Scientists have been puzzling over the presence of methane on Mars for years.
The gas has been detected previously on the Red Planet. Because much of the methane on Earth has a biological origin, scientists have been tantalized by the prospect that methane on Mars could come from living organisms, too.
Now, the mystery deepens. Today (April 10), researchers reported the first results from the Trace Gas Orbiter (TGO), the spacecraft that's been circling the Red Planet sniffing for signs of life as part of the European-led ExoMars mission. To the surprise of scientists, TGO found barely any traces of methane in its early observations from April 2018 to August 2018.
"TGO is the most sensitive instrument to measure methane on Mars," said Oleg Korablev, who is the principal investigator for the Atmospheric Chemistry Suite (ACS) instrument on the TGO and a scientist with the Russian Academy of Sciences' Space Research Institute. "We only can report upper limits which are very, very low."
The most precise upper limit Korablev and his colleagues found was just 0.012 parts per billion (ppb) — that's several orders of magnitude below the rate scientists would have expected based on the methane detected at the surface by NASA's Mars rover Curiosity. (Curiosity had detected background levels of methane 0.41 ppb during the same season in previous years.)
The discrepancy could mean methane is getting destroyed in the lower reaches of the Martian atmosphere. But scientists don't yet know how.
"We have two completely independent instruments analyzed by two totally independent teams and they come to the same results," Håkan Svedhem, a TGO project scientist with the European Space Agency, told reporters during a news conference today. In addition to ACS, TGO also has another gas-measuring instrument known as NOMAD (Nadir and Occultation for Mars Discovery).
The researchers presented the results at the annual meeting of the European Geosciences Union in Vienna. Their findings were also published today in the journal Nature.
Marco Giuranna, a scientist with the Istituto Nazionale di Astrofisica in Rome who was not involved in the research, said it's not surprising for a spacecraft like TGO not to detect methane, as the presence of this gas on Mars is likely characterized by transient emission spikes, rather than by a global presence.
"Because methane is generally at very low concentrations in the atmosphere of Mars, methane spikes or pulses on Mars may only be detected occasionally — when rovers, landers or orbiters happen to be at the right place at the right time," Giuranna, who is the principal investigator of the Mars Express' Planetary Fourier Spectrometer instrument, told Space.com in an email. "Consistently, in our new Mars Express study, we did not detect any methane aside from one single definite detection." (Earlier this month, in the journal Nature Geoscience, Giuranna published those results about a 2013 methane plume observed by the Mars Express orbiter.)
Still, scientists had predicted that the concentrated plumes of methane should enter into global circulation around Mars, and that TGO should have detected some uniform distribution of the gas present in background levels.
The authors of the new study said that to reconcile the lack of methane detection by TGO and the positive methane detection by Curiosity at the surface, there must be a mechanism that destroys the gas in the lower atmosphere a thousand times faster than predicted by conventional chemistry.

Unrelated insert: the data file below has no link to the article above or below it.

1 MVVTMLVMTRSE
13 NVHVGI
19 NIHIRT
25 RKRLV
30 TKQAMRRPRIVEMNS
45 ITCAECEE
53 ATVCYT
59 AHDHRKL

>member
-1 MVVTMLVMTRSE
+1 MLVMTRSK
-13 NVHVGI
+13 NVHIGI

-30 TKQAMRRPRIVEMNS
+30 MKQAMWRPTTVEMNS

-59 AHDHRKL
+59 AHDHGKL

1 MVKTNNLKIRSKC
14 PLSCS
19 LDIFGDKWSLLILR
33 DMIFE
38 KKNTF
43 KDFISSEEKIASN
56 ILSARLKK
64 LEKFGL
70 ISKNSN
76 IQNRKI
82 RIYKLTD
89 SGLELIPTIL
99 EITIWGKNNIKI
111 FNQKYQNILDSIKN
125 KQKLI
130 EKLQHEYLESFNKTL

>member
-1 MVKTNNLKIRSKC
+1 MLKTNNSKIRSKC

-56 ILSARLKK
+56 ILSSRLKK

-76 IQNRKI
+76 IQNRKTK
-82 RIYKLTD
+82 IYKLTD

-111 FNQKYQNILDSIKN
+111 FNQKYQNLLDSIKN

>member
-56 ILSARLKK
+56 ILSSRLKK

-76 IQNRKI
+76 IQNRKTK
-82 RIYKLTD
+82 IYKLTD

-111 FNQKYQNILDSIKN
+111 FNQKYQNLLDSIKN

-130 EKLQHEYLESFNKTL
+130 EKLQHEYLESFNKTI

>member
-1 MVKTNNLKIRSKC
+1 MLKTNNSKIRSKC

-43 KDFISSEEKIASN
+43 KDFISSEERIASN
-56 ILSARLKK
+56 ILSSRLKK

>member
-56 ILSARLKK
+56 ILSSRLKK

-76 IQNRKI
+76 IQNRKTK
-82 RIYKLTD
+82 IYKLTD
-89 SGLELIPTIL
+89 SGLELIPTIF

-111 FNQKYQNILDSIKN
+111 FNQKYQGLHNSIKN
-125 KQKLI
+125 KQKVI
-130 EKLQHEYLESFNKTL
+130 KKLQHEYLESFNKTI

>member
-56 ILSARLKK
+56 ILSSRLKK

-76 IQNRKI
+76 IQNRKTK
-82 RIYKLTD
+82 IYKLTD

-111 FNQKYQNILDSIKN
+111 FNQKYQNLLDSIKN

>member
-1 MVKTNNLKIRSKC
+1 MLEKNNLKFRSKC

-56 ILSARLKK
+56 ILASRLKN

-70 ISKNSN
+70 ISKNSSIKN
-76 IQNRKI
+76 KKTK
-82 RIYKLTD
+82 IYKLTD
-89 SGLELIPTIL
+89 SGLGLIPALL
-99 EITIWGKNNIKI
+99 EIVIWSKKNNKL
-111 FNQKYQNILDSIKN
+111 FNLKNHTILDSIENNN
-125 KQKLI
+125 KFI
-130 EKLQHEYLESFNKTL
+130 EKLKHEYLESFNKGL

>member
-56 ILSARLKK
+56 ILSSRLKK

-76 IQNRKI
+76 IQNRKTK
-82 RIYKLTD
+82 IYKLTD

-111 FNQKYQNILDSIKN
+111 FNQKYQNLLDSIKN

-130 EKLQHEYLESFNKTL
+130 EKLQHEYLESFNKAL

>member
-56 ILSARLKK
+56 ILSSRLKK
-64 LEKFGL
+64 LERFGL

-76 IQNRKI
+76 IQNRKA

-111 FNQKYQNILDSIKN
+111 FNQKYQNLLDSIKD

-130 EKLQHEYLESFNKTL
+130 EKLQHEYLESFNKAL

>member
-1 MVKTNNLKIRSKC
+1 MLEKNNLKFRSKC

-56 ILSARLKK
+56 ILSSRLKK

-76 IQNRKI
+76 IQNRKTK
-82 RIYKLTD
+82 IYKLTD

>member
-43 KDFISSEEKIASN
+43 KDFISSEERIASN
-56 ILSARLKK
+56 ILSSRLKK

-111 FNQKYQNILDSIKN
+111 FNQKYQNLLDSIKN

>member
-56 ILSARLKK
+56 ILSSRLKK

"Methane on Mars seems to appear and disappear quickly, suggesting the presence of a destruction mechanism capable of efficiently removing this gas from the atmosphere," Giuranna said.
Researchers have proposed some explanations for where the methane on Mars could be going — that it could be sinking into the Martian rock and soil, or bonding chemically with eroded quartz grains, or being destroyed by reactive elements in shifting sand dunes — but these hypotheses are largely based on computer simulations and lab experiments on Earth.
Giuranna speculated that the weather on Mars could have influenced TGO's observations, as one of the strongest, planetary-encircling dust storms ever seen on Mars began in June 2018.
"This might have an important impact on the results, as Martian dust storms represent a possible sink of atmospheric methane," Giuranna said. But the TGO researchers said they established stringent upper limits on methane before the storm, and Korablev told reporters: "We still do not see any methane after the dust storm."
Other scientists haven't given up hope that TGO will eventually detect greater concentrations of methane.
"We need to be more patient with TGO, because one thing we have learned is that the methane story is full of surprises, and there are surely more to come," Chris Webster, a senior scientist at NASA's Jet Propulsion Laboratory in Pasadena, California, who also was not involved in the research, told Space.com in an email. "It would not surprise me if TGO detected methane sometime in the future."
And even though the presence of methane on Mars has been seen as a potential biosignature, Svedhem said TGO's findings were not necessarily a blow to the prospect of finding life on Mars.
"The speculations that were triggered by the first detections of methane stressed the connection between methane production on Earth and life on Earth," Svedhem told reporters. "But there are many other aspects of life that do not produce methane. So we definitely cannot say we have precluded that now."
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